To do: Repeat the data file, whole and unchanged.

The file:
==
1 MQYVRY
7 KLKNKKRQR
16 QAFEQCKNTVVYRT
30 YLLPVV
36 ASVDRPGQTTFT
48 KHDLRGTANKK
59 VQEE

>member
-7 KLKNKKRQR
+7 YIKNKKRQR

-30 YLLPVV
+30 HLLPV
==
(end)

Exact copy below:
1 MQYVRY
7 KLKNKKRQR
16 QAFEQCKNTVVYRT
30 YLLPVV
36 ASVDRPGQTTFT
48 KHDLRGTANKK
59 VQEE

>member
-7 KLKNKKRQR
+7 YIKNKKRQR

-30 YLLPVV
+30 HLLPV